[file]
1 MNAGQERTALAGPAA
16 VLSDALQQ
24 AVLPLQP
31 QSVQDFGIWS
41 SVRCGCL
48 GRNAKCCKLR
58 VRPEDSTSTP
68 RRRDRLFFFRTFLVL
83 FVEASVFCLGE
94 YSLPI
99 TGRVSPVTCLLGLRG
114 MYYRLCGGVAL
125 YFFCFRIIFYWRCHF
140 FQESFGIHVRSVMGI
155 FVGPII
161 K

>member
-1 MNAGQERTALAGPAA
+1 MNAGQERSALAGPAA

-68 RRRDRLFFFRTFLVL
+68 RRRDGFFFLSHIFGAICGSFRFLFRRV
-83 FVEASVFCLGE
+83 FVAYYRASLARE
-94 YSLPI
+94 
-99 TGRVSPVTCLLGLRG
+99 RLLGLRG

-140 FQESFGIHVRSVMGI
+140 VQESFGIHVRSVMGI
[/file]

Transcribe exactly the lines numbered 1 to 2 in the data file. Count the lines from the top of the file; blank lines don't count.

1 MNAGQERTALAGPAA
16 VLSDALQQ